When in this equation we substitute: n=p/a, l=a, and A=a2 (where "p" is the number of segments in each of the chamber's plates, whereas "a" is the dimension of the chamber's walls), the simplified equation for the inductance of the Oscillatory Chamber is derived:

It can be theoretically asserted that the unitary electrical inertia of a stream of sparks should be greater than such an inertia in the equivalent strand of wires. The justification for this assertion can be obtained from the analysis of the inertia mechanism. The inertia reveals itself only when the motion involves the reversible phenomena or media which absorb energy in the initial stage of the motion's development, and which release this energy when the motion declines. The greater the number of such phenomena and media involved, and the higher their energy absorption, the larger is the resultant inertia. The stream of sparks jumping through gas in every aspect manifests better potentials for causing an inertia higher than the one of a current flowing through wires. The first reason for this lies in the more efficient energy absorption and releasing by sparks, occurring because:

a) The speed of electrons in a spark can be higher than in a wire, b) The contiguous sparks can pass closer to each other because they do not require thick insulation layers in between them (as is the case for wires).

The second reason for the higher inertia of sparks in gas results from their involving a variety of reversible phenomena - not appearing at all during flows of currents through wires. These are:

c) The ionization of surrounding gases. This, due to the returning of the absorbed energy, supports the inertia of the process at the moment of the sparks' decline.

d) The causing of the motion of heavy ions, whose mass absorbs and then releases the kinetic energy.

e) The initiation of hydrodynamic phenomena (e.g. dynamic pressure, rotation of the gas) which also will be the cause of the charges' dislocation and energy return at the moment of the sparks' decline.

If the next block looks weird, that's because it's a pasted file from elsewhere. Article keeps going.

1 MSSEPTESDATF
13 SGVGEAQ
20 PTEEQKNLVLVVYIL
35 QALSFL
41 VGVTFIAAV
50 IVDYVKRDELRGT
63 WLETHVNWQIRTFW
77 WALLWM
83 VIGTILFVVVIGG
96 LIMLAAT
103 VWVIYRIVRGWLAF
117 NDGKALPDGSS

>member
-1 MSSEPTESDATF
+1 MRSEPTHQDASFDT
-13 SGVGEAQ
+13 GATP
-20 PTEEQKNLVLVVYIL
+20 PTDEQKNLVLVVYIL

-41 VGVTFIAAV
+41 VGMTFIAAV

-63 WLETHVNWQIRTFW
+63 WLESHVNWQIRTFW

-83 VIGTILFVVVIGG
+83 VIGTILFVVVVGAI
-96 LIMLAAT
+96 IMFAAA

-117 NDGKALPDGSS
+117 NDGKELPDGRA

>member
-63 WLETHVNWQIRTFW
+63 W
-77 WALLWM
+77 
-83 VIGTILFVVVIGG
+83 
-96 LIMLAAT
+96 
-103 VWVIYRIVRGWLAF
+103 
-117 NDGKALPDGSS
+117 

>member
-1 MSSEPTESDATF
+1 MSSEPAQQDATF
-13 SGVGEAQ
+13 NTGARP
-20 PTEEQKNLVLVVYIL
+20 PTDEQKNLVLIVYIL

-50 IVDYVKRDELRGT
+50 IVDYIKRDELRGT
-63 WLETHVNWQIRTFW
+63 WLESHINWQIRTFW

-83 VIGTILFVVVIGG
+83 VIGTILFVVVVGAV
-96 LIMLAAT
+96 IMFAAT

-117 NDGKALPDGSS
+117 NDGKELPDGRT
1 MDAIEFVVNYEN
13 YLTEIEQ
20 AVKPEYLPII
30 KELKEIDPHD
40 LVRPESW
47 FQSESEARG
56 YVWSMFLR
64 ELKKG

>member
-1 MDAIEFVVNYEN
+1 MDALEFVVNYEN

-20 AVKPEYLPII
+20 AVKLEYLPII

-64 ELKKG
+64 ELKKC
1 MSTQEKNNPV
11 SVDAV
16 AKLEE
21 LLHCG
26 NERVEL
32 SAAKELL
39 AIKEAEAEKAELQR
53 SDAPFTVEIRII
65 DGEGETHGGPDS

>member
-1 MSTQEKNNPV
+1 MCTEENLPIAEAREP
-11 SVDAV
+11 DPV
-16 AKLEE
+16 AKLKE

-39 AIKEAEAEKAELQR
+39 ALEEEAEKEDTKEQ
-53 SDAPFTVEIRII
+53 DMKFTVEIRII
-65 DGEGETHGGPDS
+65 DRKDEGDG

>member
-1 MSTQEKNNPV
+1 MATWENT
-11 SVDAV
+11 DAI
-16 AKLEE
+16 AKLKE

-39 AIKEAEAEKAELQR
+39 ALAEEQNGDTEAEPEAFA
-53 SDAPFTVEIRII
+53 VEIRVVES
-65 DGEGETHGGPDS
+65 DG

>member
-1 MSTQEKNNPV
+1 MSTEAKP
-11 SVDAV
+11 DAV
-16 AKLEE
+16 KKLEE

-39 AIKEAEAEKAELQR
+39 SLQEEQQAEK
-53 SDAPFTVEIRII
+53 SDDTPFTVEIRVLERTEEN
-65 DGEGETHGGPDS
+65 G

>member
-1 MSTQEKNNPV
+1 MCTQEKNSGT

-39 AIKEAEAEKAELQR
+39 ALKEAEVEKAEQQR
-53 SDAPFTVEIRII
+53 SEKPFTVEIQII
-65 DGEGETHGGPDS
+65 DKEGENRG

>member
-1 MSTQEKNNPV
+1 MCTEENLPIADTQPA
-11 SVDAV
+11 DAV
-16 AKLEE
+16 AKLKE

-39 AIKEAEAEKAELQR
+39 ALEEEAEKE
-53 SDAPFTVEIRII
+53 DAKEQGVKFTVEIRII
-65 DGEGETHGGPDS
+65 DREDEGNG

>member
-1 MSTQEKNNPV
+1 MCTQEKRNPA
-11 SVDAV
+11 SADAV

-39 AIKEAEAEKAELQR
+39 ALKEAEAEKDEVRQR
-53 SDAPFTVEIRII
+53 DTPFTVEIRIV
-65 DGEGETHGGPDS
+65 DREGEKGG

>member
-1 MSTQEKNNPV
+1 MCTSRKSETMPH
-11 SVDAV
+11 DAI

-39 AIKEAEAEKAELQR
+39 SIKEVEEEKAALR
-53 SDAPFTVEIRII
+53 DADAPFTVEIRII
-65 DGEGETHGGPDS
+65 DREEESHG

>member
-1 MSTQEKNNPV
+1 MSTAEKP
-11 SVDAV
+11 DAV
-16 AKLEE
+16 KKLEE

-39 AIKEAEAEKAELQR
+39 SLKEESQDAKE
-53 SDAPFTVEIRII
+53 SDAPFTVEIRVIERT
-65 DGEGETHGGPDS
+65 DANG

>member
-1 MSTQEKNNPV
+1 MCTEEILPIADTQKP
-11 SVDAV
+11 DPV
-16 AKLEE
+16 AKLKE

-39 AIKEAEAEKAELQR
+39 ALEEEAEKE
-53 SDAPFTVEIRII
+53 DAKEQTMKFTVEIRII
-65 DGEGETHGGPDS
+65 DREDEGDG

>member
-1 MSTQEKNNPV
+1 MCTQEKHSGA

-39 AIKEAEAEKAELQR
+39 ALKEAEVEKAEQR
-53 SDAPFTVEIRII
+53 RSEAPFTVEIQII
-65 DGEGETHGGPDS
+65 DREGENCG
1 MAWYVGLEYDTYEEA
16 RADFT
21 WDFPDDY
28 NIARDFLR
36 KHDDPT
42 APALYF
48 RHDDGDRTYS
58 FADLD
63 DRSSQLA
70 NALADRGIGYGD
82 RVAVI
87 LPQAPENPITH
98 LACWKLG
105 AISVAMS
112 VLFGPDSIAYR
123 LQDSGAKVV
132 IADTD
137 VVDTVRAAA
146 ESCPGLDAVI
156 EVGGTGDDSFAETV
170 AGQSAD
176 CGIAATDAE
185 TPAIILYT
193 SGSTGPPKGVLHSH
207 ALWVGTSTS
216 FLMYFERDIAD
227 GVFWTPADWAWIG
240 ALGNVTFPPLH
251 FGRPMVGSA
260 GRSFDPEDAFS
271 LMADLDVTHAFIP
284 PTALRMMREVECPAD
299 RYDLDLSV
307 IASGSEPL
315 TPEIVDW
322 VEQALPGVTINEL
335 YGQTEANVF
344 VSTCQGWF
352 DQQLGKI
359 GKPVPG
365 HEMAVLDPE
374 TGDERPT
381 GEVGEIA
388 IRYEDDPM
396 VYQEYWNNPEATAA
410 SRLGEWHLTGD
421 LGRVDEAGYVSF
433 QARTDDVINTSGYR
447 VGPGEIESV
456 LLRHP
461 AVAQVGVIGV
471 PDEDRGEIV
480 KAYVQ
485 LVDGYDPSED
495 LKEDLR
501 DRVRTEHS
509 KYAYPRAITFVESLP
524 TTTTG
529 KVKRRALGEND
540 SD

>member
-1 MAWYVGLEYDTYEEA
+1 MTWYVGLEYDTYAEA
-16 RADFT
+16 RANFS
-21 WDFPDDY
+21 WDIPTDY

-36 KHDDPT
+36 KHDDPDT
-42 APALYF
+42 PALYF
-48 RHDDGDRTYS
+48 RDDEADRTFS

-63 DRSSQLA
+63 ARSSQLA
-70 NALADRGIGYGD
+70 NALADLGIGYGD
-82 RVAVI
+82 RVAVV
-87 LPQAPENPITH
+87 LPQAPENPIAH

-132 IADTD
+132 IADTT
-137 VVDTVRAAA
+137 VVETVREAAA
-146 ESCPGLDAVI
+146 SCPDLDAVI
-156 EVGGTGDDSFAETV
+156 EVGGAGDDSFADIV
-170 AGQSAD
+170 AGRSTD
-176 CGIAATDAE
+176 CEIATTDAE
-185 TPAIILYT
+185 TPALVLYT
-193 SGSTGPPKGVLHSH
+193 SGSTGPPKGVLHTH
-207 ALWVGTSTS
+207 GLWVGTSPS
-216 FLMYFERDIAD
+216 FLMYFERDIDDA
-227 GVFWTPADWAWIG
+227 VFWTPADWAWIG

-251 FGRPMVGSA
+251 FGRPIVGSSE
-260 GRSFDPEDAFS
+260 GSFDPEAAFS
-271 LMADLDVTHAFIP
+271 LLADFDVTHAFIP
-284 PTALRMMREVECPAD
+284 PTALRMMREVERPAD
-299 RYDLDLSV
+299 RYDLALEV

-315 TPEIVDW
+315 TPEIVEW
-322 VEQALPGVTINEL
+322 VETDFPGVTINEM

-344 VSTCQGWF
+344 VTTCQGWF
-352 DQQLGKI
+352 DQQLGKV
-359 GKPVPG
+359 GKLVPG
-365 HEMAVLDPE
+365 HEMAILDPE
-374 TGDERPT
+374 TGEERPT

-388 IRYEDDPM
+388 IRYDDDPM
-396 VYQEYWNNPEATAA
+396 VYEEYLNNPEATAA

The above theoretical premises should not be difficult to verify by experiments.

F4.3. Capacitance of the Oscillatory Chamber

When we use the well-known equation for the capacitance of a parallel-plate capacitor, of the form:

and when we apply the substitutions: A=a2, l=a, this yields the final equation for the capacitance of the Oscillatory Chamber:

F4.4. The "sparks' motivity factor" and its interpretation

Each of the relations (F1), (F2) and (F3) describes only one selected parameter of the Oscillatory Chamber. On the other hand, it would be very useful to obtain a single complex factor which would express simultaneously all electromagnetic and design characteristics of this device. Such a factor is now introduced, and will be called a "sparks' motivity factor". Its defining equation is the following:

Notice that, according to the definition, this "s" factor is dimensionless.

Independently from the above defining equation, the "s" factor has also an interpretative description. This is obtained when in (F4) the variables R, L and C are substituted by the values expressed by equations (F1), (F2) and (F3). When this is done, the following interpretative equation for "s" is received:

Equation (F5) reveals that the "s" factor perfectly represents the current state of all environmental conditions in which the sparks occur, and which determine their course and effectiveness. It describes the type and consistency of the gas used as a dielectric, and the actual conditions under which this gas is stored. It also describes the size of the chamber. Therefore the "s" factor constitutes a perfect parameter which is able to inform exactly about the working situation existing within the chamber at any particular instant in time.

The value of the "s" factor can be controlled at the design stage and at the exploitation stage. At the design stage it is achieved by changing the size "a" of a cubical chamber. At the exploitation stage it requires the change of the pressure of a gas within the chamber or altering its composition. In both cases this influences the constants 6, m and e, describing the properties of this gas.

F4.5. Condition for the oscillatory response

From the electric point of view the Oscillatory Chamber represents a typical RLC circuit. The research on Electric Networks has determined for such circuits the condition under which, once they are charged, they will maintain the oscillatory response. This condition, presented in the book by Hugh H. Skilling, "Electric Network" (John Willey & Sons, 1974), takes the form:

If the above relation is transformed and then its variables are substituted by the equation (F4), it takes the final form: